Blog Profile / Columbia Journalism Review

Filed Under:Media / Media Industry News
Posts on Regator:6219
Posts / Week:15.3
Archived Since:April 26, 2008

Blog Post Archive

Yule need this holiday grammar lesson

During Christmas week, most schools are out of session, so students won’t be doing any “caroling.” Oh, maybe they’ll be singing, but they won’t be doing the other kind of “caroling,” sitting in a small cubicle in the library to study. Believe it or not, the two uses are related, even though we don’t spell cubicles that way anymore. There’s...

A newspaper podcast explores the history--and humor--of the Iowa caucuses

Three Tickets, the Des Moines Register’s podcast on the history and culture of the Iowa presidential caucuses, has been a yearlong labor of love for political reporter Jason Noble—with equal emphasis on the love and the labor. Noble is justifiably proud of how the podcast, whose 10th and final installment debuted last week, turned out. Three Tickets is deeply reported,...

How Chicago’s Spanish language media is covering Laquan McDonald and Anita Alvarez

A black teenager is gunned down by a white police officer. The shooting is caught on video and released more than a year later under court order. A city reels, as much at having to watch teenager Laquan McDonald shot 16 times as at evidence of a delayed response that now reaches up to the mayor’s office--and has given rise to...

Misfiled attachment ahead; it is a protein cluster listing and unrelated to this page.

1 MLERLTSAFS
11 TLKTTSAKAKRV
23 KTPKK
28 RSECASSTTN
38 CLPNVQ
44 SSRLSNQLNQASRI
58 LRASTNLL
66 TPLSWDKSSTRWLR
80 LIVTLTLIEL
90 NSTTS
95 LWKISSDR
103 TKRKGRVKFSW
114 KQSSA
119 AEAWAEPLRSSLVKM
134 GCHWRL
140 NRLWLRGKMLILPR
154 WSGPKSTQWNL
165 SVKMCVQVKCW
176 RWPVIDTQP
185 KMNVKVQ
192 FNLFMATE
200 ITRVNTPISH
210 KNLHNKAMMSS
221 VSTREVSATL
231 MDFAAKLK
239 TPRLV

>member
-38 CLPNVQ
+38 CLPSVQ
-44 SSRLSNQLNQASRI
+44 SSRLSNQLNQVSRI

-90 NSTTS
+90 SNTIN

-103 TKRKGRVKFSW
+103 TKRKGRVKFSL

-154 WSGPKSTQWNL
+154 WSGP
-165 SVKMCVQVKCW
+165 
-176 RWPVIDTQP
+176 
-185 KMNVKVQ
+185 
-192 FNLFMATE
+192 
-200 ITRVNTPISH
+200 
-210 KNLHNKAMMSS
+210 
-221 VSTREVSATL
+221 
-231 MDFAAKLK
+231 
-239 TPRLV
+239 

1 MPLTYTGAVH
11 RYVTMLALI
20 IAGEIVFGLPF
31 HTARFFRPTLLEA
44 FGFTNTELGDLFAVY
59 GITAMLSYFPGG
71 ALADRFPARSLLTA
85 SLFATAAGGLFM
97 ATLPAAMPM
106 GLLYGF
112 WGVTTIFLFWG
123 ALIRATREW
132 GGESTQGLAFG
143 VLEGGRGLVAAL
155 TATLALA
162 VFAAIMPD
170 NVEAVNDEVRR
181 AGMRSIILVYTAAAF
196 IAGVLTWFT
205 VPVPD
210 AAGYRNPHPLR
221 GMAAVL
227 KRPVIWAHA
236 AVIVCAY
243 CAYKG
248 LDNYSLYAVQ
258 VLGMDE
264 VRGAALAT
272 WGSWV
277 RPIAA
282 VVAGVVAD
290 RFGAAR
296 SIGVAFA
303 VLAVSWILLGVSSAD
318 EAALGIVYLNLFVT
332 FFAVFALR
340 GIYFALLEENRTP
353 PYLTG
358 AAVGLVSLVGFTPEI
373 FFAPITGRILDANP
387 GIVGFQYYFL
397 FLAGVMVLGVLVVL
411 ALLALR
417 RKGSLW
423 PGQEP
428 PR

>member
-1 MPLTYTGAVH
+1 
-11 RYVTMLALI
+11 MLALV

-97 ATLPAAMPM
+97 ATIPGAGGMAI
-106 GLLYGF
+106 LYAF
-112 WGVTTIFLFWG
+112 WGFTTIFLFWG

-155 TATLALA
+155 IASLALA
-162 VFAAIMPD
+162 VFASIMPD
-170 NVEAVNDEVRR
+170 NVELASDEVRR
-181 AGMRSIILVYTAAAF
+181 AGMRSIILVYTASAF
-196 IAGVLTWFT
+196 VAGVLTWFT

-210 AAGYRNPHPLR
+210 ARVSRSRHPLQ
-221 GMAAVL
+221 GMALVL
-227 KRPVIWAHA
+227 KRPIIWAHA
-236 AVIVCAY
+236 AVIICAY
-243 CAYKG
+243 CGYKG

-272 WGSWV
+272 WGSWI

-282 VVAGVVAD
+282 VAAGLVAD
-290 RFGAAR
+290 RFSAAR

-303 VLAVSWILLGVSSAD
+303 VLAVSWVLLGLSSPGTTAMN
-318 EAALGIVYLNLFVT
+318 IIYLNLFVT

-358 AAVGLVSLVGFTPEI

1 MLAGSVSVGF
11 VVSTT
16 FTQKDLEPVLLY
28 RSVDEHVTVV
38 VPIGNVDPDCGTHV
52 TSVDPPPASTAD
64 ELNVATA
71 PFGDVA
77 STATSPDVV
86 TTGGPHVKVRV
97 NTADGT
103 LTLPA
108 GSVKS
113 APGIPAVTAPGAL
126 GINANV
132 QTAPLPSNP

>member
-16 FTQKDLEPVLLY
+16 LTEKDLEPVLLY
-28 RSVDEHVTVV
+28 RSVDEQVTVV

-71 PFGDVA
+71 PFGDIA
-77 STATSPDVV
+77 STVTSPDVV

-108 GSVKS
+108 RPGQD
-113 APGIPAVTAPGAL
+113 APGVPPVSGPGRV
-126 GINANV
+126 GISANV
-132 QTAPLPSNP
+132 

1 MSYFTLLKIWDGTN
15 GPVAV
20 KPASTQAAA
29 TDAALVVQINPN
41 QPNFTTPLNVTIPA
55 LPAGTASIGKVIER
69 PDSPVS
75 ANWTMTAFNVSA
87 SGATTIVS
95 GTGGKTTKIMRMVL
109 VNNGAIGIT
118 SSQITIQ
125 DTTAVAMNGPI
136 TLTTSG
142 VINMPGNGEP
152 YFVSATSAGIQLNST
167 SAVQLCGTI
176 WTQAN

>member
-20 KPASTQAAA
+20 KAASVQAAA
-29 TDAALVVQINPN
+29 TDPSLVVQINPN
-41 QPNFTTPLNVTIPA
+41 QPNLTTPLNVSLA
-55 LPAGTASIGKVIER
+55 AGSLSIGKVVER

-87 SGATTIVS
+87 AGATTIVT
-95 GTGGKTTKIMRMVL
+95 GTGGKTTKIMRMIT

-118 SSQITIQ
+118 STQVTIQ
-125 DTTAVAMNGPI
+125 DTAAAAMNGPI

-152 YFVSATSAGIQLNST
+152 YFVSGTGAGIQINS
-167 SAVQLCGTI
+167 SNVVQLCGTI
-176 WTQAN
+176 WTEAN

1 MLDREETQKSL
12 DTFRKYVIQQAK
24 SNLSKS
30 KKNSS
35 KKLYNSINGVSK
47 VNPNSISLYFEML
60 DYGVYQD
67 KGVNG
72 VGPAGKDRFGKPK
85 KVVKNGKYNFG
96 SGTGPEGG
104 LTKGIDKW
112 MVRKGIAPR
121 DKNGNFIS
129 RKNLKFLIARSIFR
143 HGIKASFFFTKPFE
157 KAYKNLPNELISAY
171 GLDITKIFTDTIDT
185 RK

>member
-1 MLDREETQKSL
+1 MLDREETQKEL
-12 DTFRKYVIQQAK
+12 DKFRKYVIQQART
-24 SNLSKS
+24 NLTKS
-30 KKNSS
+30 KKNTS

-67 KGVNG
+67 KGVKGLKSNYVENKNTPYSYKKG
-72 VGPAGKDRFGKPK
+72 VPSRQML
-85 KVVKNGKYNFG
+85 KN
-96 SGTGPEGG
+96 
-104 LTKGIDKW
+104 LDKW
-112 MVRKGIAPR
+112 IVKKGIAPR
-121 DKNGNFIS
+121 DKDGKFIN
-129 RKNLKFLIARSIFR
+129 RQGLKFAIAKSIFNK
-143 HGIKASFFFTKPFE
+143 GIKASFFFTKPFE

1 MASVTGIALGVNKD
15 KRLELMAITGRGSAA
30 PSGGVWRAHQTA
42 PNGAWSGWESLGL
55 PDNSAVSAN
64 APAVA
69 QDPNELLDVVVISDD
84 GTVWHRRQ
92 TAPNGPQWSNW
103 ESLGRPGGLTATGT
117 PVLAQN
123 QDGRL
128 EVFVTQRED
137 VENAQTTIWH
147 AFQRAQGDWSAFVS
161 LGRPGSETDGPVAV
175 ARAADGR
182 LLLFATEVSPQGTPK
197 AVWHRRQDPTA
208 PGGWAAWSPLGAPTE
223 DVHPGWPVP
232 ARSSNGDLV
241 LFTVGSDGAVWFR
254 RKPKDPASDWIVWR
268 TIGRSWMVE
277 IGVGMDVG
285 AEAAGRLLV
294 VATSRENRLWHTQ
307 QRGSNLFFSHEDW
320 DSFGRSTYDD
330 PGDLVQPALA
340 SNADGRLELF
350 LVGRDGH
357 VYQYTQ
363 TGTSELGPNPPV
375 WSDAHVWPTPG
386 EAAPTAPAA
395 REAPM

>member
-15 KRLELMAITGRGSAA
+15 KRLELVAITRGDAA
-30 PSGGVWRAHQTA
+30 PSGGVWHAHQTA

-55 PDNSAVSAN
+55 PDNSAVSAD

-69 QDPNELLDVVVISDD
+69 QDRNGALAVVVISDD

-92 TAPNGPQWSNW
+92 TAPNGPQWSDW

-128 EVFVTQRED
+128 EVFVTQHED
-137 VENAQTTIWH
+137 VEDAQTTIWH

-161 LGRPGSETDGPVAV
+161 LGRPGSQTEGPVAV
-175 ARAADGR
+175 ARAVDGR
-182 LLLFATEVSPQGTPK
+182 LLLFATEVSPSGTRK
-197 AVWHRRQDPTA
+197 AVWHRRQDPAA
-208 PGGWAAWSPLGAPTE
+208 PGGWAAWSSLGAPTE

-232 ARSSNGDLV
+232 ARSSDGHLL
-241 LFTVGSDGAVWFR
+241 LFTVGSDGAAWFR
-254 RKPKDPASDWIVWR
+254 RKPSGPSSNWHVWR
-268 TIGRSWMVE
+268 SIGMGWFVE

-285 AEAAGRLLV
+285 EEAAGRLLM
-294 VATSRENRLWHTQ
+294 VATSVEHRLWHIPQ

Six great pieces of science writing you may have missed this year

From Cecil the Lion and the climate negotiations in Paris to the very first up-close images of Pluto, 2015 was packed with major science news. But peppered among the big stories were some unique pieces of work that told bold tales in challenging ways. As the year comes to a close, here are my picks for great science stories that...

Investigative local reporting has a future—but it won’t look like the past

This post was co-authored by Josh Stearns and Molly de Aguiar. Over the course of the last two weeks, New York Times public editor Margaret Sullivan has gone in search of local investigative reporting. As many newspapers continue toShow More Summary

Broadly highlights violence, abuse in NFL with '44 Players’

They resemble trading cards, the kind with the athlete’s photo on the front and stats on the back. Broadly, Vice’s website for women, released a piece last week on 44 NFL players, each presented like a clickable card. On the front is the player’s photo, and on the back, the allegations of sexual assault or domestic violence against him. That’s...

Looking to avoid Star Wars spoilers? It's tough for film critics, too

When the clock struck 12:01am PST on Wednesday, the embargo for Star Wars: The Force Awakens reviews lifted, and myriad dissections of the series’ latest installment began crisscrossing the internet at lightspeed. Anticipation for the...Show More Summary

With Sheldon Adelson reports, the Las Vegas Review-Journal mystery ownership situation gets even stranger

As reporters and photographers at the Las Vegas Review-Journal slid into high gear this week to cover the Republican presidential candidates in town for a nationally televised debate, they were also focused on uncovering the facts behind a story closer to home: who owns their newspaper. “We are actively trying to figure this out,” said one reporter, who spoke to...

How a small team in Wisconsin delivers investigative reporting to 10 Gannett papers

Late last month, Gannett’s papers in Wisconsin began to roll out a major project that examines widespread disparities in criminal sentencing among the state’s judges. Wedding reported analysis to interactive databases, the series highlighted...Show More Summary

An odd headline from The Washington Post

This week's winning Lower case comes from Jonathan Make in Washington, DC: The Washington Post, 12/10/15

Hits and Misses: The year in sports journalism